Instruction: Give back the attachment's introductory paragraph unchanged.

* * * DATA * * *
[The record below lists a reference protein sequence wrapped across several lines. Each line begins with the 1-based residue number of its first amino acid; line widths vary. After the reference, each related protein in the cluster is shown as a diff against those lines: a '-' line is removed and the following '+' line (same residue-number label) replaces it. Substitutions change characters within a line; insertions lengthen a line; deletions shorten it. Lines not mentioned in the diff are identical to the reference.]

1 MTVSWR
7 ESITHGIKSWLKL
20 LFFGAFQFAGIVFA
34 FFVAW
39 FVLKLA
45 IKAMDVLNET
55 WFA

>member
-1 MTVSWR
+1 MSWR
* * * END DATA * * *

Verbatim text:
[The record below lists a reference protein sequence wrapped across several lines. Each line begins with the 1-based residue number of its first amino acid; line widths vary. After the reference, each related protein in the cluster is shown as a diff against those lines: a '-' line is removed and the following '+' line (same residue-number label) replaces it. Substitutions change characters within a line; insertions lengthen a line; deletions shorten it. Lines not mentioned in the diff are identical to the reference.]